Seattle inches toward fiber broadband service

by Brier Dudley, Seattle Times

The city of Seattle's ambitious effort to develop a citywide fiber-optic broadband service is moving ahead, but slowly. That was the gist of an update presented Wednesday at the City Council's energy and technology committee.

After years of committees and task forces, the city hired a consultant last fall to analyze its options. They range from building and operating a municipal system, like Tacoma's, to subsidizing a privately built network with city assets such as right of way and existing fiber lines.

The city now favors a particular approach: It would build the heart of the system, extending fiber to neighborhoods, at which point a private company would connect homes and businesses and sell the broadband services.

A city-owned system may cost $300 million to $400 million and "that doesn't seem to be the wise route now, or ever in the future," committee Chairman Bruce Harrell said.

Councilman Richard McIver floated a bold idea. He suggested the city get a jump on building its own network by acquiring assets from Broadstripe, one of the two companies now providing cable and broadband services in Seattle. St. Louis-based Broadstripe is restructuring after filing for bankruptcy in January.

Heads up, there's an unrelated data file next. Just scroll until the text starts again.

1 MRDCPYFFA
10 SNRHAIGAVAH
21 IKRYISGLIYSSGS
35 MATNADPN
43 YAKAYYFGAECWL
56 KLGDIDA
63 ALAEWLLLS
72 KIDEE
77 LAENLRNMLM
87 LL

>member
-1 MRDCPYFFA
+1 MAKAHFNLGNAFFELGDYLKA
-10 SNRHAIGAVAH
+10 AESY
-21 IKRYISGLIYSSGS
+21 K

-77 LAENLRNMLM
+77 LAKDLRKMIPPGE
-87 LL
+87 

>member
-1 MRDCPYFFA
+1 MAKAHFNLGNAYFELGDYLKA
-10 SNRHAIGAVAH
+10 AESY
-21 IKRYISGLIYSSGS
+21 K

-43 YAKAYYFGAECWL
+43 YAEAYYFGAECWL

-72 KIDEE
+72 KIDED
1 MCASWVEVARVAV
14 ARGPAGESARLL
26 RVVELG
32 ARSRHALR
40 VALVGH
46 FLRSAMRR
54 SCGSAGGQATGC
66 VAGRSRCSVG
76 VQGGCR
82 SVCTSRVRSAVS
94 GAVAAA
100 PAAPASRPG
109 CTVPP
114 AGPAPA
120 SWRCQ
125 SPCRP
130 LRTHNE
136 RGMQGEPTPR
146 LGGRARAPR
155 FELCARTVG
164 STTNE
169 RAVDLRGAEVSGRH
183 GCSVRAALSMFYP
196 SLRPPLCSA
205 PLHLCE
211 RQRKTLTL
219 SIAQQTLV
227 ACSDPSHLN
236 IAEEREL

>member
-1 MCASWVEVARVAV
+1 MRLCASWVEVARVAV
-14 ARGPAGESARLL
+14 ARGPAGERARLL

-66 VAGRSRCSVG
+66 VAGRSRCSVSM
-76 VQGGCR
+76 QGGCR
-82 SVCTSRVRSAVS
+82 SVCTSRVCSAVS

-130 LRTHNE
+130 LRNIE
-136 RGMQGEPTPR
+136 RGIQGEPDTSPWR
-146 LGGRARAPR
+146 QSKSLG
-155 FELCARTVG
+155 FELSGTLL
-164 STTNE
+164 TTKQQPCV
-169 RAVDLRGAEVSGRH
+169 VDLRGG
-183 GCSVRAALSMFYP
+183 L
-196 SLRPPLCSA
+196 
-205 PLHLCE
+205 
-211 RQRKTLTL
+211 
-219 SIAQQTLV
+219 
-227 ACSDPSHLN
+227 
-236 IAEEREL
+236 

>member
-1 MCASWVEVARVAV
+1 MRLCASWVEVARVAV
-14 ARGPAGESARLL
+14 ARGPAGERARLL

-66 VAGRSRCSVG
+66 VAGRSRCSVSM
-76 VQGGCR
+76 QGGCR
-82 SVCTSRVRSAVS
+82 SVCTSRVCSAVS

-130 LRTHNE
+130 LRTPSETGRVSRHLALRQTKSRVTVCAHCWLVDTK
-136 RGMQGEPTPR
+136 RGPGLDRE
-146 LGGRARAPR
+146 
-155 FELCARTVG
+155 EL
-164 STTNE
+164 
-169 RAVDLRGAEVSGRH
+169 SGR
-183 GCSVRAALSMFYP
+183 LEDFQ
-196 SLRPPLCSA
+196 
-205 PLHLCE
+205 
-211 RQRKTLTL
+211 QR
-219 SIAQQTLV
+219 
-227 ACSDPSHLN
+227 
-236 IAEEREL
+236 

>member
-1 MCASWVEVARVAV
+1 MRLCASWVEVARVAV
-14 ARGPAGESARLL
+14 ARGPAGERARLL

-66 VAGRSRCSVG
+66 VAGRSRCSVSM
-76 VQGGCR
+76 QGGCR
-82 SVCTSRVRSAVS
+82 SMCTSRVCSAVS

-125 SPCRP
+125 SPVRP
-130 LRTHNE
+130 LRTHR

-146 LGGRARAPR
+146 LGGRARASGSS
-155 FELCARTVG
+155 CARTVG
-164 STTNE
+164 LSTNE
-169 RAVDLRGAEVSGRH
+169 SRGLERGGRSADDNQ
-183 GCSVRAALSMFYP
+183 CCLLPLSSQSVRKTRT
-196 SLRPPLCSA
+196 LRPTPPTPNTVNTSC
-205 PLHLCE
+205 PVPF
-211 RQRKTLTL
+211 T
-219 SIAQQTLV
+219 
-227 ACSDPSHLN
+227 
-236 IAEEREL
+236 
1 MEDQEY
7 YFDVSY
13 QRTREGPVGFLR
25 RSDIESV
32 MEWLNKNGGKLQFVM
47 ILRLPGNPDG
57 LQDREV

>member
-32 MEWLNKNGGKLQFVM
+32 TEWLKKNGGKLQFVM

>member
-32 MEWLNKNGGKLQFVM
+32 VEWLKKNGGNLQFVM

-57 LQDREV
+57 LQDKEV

Combining Broadstripe's network with existing fiber could be an economical way for the city to build a network to homes.

But that might take quick action, and the city has been steadfast in its pursuit of another public-private partnership.

The consultant, Maryland-based Columbia Telecommunications, is now doing a follow-up study further analyzing the "fiber-to-the-neighborhood" option. Qwest and Comcast have used a similar approach.

That study should be done in June, which may give the city enough time to make up its mind on the project in time for its November budgeting.

Theoretically the project could begin as early as 2010, but remember that a broadband task force started this process in 2004 and first suggested heading this direction in 2005.

In the meantime, Seattle is looking into whether it can qualify for a share of federal stimulus money for broadband projects in rural and underserved communities.

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